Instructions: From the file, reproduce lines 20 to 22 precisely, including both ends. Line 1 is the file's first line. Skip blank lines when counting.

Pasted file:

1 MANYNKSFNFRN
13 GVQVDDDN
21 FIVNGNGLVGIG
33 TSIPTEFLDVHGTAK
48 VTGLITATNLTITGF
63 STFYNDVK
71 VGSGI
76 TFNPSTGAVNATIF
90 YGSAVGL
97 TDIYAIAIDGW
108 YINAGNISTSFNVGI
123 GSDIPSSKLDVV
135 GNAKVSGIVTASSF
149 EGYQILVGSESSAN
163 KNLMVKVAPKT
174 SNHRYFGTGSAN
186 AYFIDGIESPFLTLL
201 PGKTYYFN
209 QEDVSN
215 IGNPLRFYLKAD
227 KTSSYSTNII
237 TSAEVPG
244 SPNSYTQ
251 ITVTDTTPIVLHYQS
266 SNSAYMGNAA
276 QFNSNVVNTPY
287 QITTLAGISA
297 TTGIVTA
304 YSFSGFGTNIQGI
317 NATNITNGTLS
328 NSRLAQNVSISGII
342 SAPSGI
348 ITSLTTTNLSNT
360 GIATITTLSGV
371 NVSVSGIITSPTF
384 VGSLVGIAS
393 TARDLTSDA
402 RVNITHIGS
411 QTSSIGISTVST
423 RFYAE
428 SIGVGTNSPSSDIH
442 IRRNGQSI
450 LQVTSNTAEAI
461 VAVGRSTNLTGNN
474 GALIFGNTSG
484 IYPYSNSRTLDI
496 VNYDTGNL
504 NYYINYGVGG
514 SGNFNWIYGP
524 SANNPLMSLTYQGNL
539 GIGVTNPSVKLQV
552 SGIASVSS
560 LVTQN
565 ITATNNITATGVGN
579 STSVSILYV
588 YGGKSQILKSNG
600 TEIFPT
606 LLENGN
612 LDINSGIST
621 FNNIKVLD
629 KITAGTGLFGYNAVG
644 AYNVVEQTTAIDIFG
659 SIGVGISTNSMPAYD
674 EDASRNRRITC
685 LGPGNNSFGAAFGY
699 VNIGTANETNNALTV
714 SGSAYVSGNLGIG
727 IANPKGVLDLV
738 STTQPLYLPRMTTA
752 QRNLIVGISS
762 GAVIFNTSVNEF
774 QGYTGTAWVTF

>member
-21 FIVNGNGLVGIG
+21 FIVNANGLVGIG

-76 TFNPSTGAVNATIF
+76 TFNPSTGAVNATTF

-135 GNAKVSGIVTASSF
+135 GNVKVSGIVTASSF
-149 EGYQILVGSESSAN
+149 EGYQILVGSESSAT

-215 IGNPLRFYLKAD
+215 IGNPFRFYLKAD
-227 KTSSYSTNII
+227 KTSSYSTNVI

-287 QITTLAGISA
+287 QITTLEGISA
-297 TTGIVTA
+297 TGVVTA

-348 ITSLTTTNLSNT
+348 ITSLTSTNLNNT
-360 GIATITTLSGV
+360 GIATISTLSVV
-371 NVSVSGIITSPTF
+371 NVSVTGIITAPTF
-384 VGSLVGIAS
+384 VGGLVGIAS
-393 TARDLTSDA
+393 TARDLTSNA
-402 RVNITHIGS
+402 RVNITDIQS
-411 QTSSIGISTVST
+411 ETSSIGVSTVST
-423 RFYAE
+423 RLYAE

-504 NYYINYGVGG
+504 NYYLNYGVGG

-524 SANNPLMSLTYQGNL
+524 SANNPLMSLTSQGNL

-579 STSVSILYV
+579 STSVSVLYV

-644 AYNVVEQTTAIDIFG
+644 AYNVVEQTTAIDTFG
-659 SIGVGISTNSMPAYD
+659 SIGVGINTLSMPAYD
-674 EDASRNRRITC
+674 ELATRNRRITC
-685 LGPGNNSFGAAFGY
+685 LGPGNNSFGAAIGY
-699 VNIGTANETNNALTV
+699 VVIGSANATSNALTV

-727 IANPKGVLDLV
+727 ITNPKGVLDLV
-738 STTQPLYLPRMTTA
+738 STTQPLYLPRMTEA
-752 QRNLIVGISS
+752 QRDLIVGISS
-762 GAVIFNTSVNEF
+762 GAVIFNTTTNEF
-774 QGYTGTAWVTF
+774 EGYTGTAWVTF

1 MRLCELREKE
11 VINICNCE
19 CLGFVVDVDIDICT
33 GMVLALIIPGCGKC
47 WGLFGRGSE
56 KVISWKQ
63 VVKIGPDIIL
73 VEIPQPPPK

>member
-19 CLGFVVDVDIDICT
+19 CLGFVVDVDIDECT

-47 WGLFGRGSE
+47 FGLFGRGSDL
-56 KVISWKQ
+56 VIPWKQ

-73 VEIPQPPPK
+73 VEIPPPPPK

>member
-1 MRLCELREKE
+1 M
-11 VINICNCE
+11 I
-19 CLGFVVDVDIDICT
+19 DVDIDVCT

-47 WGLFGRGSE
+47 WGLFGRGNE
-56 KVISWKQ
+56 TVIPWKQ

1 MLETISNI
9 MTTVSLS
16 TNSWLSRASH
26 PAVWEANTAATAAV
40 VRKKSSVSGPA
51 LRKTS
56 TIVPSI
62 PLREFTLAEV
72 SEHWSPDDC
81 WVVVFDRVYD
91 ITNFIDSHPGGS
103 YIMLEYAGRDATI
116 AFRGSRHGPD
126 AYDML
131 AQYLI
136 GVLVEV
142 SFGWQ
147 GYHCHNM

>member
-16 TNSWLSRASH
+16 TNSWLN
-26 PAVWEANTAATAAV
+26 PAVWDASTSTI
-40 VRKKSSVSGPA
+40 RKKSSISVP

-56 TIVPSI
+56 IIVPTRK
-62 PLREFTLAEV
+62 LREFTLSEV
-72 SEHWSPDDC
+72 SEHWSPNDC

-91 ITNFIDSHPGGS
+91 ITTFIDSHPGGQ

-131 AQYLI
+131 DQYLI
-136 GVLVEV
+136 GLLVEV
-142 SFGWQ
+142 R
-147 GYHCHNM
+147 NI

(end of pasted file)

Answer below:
215 IGNPLRFYLKAD
227 KTSSYSTNII
237 TSAEVPG